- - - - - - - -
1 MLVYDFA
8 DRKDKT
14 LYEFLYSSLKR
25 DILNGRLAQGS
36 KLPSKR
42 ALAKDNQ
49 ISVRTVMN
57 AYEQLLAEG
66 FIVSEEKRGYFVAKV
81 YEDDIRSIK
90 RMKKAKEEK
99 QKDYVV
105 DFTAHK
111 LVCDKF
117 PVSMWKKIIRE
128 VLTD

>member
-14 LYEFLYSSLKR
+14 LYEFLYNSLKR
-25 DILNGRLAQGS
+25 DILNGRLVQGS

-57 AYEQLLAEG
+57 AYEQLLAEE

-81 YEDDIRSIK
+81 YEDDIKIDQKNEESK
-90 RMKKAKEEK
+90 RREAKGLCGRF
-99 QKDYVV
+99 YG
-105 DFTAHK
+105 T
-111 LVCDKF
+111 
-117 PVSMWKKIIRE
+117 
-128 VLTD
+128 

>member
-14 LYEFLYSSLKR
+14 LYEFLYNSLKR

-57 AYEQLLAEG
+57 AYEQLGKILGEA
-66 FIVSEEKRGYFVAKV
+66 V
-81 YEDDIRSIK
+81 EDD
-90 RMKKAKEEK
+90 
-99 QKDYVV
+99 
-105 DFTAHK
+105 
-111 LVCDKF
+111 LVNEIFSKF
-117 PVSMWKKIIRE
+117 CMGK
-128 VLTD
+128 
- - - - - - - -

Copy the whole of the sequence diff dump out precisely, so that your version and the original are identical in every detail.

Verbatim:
1 MLVYDFA
8 DRKDKT
14 LYEFLYSSLKR
25 DILNGRLAQGS
36 KLPSKR
42 ALAKDNQ
49 ISVRTVMN
57 AYEQLLAEG
66 FIVSEEKRGYFVAKV
81 YEDDIRSIK
90 RMKKAKEEK
99 QKDYVV
105 DFTAHK
111 LVCDKF
117 PVSMWKKIIRE
128 VLTD

>member
-14 LYEFLYSSLKR
+14 LYEFLYNSLKR
-25 DILNGRLAQGS
+25 DILNGRLVQGS

-57 AYEQLLAEG
+57 AYEQLLAEE

-81 YEDDIRSIK
+81 YEDDIKIDQKNEESK
-90 RMKKAKEEK
+90 RREAKGLCGRF
-99 QKDYVV
+99 YG
-105 DFTAHK
+105 T
-111 LVCDKF
+111 
-117 PVSMWKKIIRE
+117 
-128 VLTD
+128 

>member
-14 LYEFLYSSLKR
+14 LYEFLYNSLKR

-57 AYEQLLAEG
+57 AYEQLGKILGEA
-66 FIVSEEKRGYFVAKV
+66 V
-81 YEDDIRSIK
+81 EDD
-90 RMKKAKEEK
+90 
-99 QKDYVV
+99 
-105 DFTAHK
+105 
-111 LVCDKF
+111 LVNEIFSKF
-117 PVSMWKKIIRE
+117 CMGK
-128 VLTD
+128 